Around 1963 the city started clearing out the rail yards north of Crump (now Rivermont Park) and the row houses west of Riverside south of Crump along the French Fort neighborhood. (now part of DeSoto Park)

Interestingly, the city left behind the rail bridge for that yard over Riverside and that is now Channel 3 Drive.

Shortly after the 1963 urban renewal effort, the city cleared out entire blocks between Illinois and Alston except for 1 spot. It appears there was a large hotel-restaurant at the corner of Illinois, Crump and Riverside.

This lot appears to have caused a problem because it was the only lot not taken in the renewal effort. By not taking it, it kept highway planners later on from allowing I-55 to take a safe, graduated turn south once you cross the M-A bridge.

Mysteriously, when I-55 was finally built, this same hotel was in the way of the new ramp coming off the bridge and going south on the new ROW. It was condemned and removed to make room for the exit ramp. Today it is a vacant lot with a billboard on it.

Seeing how they went all out to maintain that access to Crump in 1967 when I-55 was built, I can only speculate that the city fathers did not want I-55 to become a "passthrough" road from Arkansas to Mississippi.

Since the M-A bridge was designed in the 1950's to bring people into the city from the west, I suspect the city fathers saw I-55 as a way for more people to reach the city from the south and forced the highway planners into the abbreviated clover that it is today.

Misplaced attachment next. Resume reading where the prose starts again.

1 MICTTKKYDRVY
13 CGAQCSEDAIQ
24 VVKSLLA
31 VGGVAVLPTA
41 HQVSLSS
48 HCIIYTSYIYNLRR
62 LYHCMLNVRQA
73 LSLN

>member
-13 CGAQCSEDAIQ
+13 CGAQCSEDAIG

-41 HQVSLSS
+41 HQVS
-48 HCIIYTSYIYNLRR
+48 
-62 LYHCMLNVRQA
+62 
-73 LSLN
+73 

This makes sense now. M-A brings in people from the west, I-55 brings people from the south, why would anyone want to just drive through without stopping?

But looking back, in 1963 they most definitely had the opportunity to make I-55 a smooth transition to go south.  All the land they cleared out eventually became a typical suburban neighborhood.

The land between Alston and Illinois is vacant once again today. A new hotel was built in 1970 but sat as a vacant hulk for several years until it was torn down in 2017.

Makes me wonder if that was a land swap with the hotel that was condemned for the new ramps.

In 1963, you have to remember, the HDB was still a decade away. Crump BLVD was still the path for the E/W roads.  It was the crossing for US-72, US-78, US-70, US-72, and US-79 which crossed Memphis from east to west. US-61 was the only crossing that linked to the south.  The PRIMARY road from the M&A bridge was CRUMP. US-61 (I-55) was secondary back then. 

The real question is why it has taken them nearly 50 years since the HDB opened to address the fact that most of the E/W traffic no longer crosses on the M&A.

As an aside, so I understand TDOT already has the ROW for the new flyover set up. It is a monetary / priority (state AND local) issue.

Excellent point on the HDB and I had that in mind when I was literally thinking out loud on this.

I just wanted to highlight that the opportunity did exist back in 1963 when they started their urban renewal project on the southside. But by 1967 they clearly didn't put to much thought into regional logistics.